‘Study of Cirrus Clouds’ (c.1821).

‘Study of Cirrus Clouds’ (c.1821).

Responding to contemporary opinion he noted that his work had been condemned by a French critic as being like ‘rich preludes in musick … which mean nothing’. Surely, Constable wrote to a friend, this was ‘the highest praise?’ ‘What is poetry?’ he continued, ‘what is Coleridge’s Ancient Mariner (the very best modern poem) but something like this?’ The Ancient Mariner has a narrative, but that isn’t its meaning, any more than Constable’s landscapes are documents of rural life and work. They are, as much as any poem, the products of emotion recollected in tranquillity, which isn’t to say that Constable was apolitical, any more than Coleridge was. A Tory, a landowner’s son who dreaded the Reform Act of 1832, his Salisbury Cathedral from the Meadows, painted in 1831 as the bill was struggling through Parliament, shows the cathedral, the beau idéal of English Gothic, under storm clouds riven with a great rainbow. By then Salisbury Cathedral had become a symbol for reformers like Cobbett as much as for Tories of all that was best and worst in England at a time when it was experiencing the most serious civil unrest in its history. Salisbury Cathedral from the Meadows is not a polemic: it represents a moment of suspense at a point of crisis.

The current of contemporary ideas flows through Constable’s work. It is there in his remark that painting was a ‘science’, a loaded word at that date. William Whewell, prompted by Coleridge, coined the term ‘scientist’ in 1833, but before that there was, for most of Constable’s life, a free-flowing interchange between art and the ever expanding catch-all of ‘natural philosophy’. Luke Howard’s essay of 1803, ‘On the modification of clouds, and on the principles of their production, suspension and destruction’, established the categories, cumulus, cirrus and nimbus, by which clouds are still known. Howard’s taxonomy inspired Thomas Rickman to establish the phases of Gothic Architecture – Norman, Early English, Decorated and Perpendicular – on the same principle, and Howard’s clouds also lie behind Constable’s. His meticulous sky studies are often annotated in pencil. ‘Cirrus’, he writes on the back of one and ‘wind very brisk & effect bright & fresh. Clouds moving very fast with occasional very bright openings to the blue’ on another. If Keats affected to think that science had destroyed all the poetry of the rainbow, Constable saw how the close observation of the scientist well became a painter who was interested in rainbows.

The cloud studies are among those oil sketches of ineffable brilliance that Clark and many others have preferred since Constable’s death to the pictures he regarded as finished works, and they are well represented in the exhibition. As well as skies and landscapes there are scenes, like the fair in his native East Bergholt, where out of streaks of light and cloud and dots of white a landscape of tents and fair-goers arranges itself before the eye. The sketches appeal to us now in a way that Constable would not have foreseen or perhaps liked. That hardly matters. What the exhibition demonstrates is the range of an artist too often seen as narrow, and his mastery of Romantic spots of time. One of his strangest finished paintings, The Leaping Horse, is here; a canal-side scene in which a barge horse is being jumped over a cattle barrier on the towpath so that it can continue on the other side. Meanwhile the boat waits. Horse and rider are in motion against a scene of stillness. As a whole the narrative is undramatic to the point of banality, yet the picture is imbued with immanent mystery, with Constable’s idea of the poetic landscape which resonates and ‘means’ nothing.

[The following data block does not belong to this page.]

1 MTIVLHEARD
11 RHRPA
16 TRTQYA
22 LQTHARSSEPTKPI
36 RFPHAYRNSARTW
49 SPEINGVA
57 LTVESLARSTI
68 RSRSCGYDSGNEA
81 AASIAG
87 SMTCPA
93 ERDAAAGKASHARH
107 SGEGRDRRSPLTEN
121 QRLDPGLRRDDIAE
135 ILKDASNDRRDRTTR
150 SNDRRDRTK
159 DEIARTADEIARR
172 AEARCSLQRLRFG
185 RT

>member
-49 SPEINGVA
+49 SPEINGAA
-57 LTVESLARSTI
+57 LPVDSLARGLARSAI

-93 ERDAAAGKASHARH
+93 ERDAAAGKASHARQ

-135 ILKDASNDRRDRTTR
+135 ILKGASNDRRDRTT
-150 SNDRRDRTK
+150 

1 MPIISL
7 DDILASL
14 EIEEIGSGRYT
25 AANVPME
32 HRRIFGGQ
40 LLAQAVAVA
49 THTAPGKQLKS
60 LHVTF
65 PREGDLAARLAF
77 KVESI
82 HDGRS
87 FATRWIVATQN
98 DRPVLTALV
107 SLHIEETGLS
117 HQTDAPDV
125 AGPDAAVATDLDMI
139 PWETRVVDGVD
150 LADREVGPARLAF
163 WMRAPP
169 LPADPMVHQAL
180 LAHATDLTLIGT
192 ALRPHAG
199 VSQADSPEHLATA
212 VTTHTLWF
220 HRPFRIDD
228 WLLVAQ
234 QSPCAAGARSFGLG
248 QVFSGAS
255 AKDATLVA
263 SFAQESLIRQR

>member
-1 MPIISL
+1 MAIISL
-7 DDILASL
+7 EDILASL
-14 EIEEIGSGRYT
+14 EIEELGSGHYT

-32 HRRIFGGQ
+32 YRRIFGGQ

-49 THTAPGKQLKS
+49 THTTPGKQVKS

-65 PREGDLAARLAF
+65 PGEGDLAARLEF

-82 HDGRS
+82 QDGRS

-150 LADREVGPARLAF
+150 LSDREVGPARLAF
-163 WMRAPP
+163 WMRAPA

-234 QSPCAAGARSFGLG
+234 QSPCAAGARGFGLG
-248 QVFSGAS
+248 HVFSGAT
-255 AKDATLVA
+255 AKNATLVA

Send Letters To:

The Editor
London Review of Books,
28 Little Russell Street
London, WC1A 2HN

letters@lrb.co.uk

Please include name, address, and a telephone number.

Letters

Vol. 36 No. 22 · 20 November 2014

Rosemary Hill writes that ‘while his contemporary Turner bestrides the history of European art, Constable remains a largely domestic taste’ (LRB, 23 October). This is to ignore Constable’s popularity in France, where he sold more paintings than in England, and where his ideas and techniques influenced a generation of artists. Within a decade of Constable’s death a group of painters had gathered at Barbizon dedicated to what he called the ‘close observation of nature’. No such school had yet been inspired by Turner, who was still alive at this point and producing the late works that even his great champion Ruskin considered ‘indicative of mental disease’. Not until the retreat from realism in the later 19th century was Constable’s reputation eclipsed by that of his rival.

Tim Hawken
London SE14

send letters to

The Editor
London Review of Books
28 Little Russell Street
London, WC1A 2HN

letters@lrb.co.uk

Please include name, address and a telephone number

Read anywhere with the London Review of Books app, available now from the App Store for Apple devices, Google Play for Android devices and Amazon for your Kindle Fire.

Sign up to our newsletter

For highlights from the latest issue, our archive and the blog, as well as news, events and exclusive promotions.